By Ray Fleming

Due Praise    
Letters to the Editor of the Bulletin are mainly about problems of various kinds that their writers think need airing. Occasionally, however, someone thinks that the space should be used to give praise where it is due -- for Majorca’s hospitals, for instance -- or just to say thank you for something that is perhaps too easily taken for granted, as in a letter this week from Phil Green of El Toro:
“As this time of Goodwill and Seasonal Cheer approaches, may I be permitted to show my appreciation publicly, to that selfless and caring organisation, Age Concern Majorca.
As one who has, during the past few years, especially since “Old Father Time” propelled me and my wife into that era that comes to all of us DV, when some assistance becomes necessary, and which is more than alleviated by the, I repeat, selfless helpers and carers who fill the ranks of Age Concern. And although it is invidious to publish their names, I am certainly doing just that with those of their President, Jackie Codd, and her indefatigable and able lieutenant, Anne Kay, both of whom do not spare themselves in their efforts to bring practical help for those requiring assistance and succour. Words alone are but a poor substitute for more tangible appreciation, i.e. given from my pocket, that I bestow whenever possible.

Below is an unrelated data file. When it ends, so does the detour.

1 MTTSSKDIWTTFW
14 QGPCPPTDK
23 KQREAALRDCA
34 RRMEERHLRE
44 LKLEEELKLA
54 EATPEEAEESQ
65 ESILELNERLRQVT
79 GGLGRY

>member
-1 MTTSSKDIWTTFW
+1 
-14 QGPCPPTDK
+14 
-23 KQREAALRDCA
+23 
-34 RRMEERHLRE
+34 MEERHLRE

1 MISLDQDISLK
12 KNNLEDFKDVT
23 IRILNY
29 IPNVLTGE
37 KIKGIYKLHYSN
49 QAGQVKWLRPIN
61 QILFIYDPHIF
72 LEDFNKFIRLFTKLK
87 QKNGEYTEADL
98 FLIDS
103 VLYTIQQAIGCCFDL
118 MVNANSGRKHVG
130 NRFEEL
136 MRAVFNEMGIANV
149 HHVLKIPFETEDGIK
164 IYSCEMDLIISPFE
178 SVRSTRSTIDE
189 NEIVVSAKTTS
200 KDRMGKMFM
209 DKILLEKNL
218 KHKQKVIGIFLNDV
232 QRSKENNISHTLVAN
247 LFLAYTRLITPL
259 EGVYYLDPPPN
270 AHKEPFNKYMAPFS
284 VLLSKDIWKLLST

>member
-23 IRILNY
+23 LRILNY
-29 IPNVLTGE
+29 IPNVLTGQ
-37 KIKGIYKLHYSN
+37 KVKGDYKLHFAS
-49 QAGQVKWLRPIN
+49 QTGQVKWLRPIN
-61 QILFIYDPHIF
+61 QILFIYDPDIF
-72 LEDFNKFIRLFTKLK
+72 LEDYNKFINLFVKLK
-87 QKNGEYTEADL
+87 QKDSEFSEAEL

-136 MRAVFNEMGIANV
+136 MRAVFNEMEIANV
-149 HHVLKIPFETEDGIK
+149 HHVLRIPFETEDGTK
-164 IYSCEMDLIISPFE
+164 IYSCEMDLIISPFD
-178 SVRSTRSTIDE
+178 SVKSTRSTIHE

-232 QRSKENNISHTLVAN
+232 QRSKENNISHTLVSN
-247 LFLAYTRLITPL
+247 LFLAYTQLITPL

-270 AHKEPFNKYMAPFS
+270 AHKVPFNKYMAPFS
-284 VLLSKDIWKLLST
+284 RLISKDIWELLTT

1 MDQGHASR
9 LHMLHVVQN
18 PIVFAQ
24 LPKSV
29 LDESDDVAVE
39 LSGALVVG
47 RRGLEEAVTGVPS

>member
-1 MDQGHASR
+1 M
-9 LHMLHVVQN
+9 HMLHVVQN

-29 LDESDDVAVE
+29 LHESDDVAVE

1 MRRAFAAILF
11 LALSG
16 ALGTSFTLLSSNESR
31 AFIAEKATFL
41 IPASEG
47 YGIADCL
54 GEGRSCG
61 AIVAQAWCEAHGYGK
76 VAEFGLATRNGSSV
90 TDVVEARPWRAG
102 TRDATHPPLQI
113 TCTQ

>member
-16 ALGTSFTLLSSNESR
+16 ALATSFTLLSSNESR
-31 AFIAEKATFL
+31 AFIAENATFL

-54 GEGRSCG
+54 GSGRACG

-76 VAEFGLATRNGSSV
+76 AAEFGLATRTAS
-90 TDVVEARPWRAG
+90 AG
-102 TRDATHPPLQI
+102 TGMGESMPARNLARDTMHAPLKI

I urge you to do likewise if you sympathise with their laudable aims. I offer my best wishes to Age Concern, and all those who work to sustain its objectives.”

More Winter Tourism Ideas
“Majorca is Closed” was a more typical topic for a Letter to the Editor, this time from F S Jessop writing from Grantham, Lincs, who deplored in considerable detail the decline in Majorca’s appeal in winter since his first visit in November 1989.
 “What have the councils and very rich land owners etc., done to make Majorca more attractive -- especially during the winter?” asked Mr Jessop and answered, “Nothing”, before proposing a number of attractions, ranging from Centre Parks in several parts of the Island, a huge Grand Palace night club with top acts from all over the world and a steam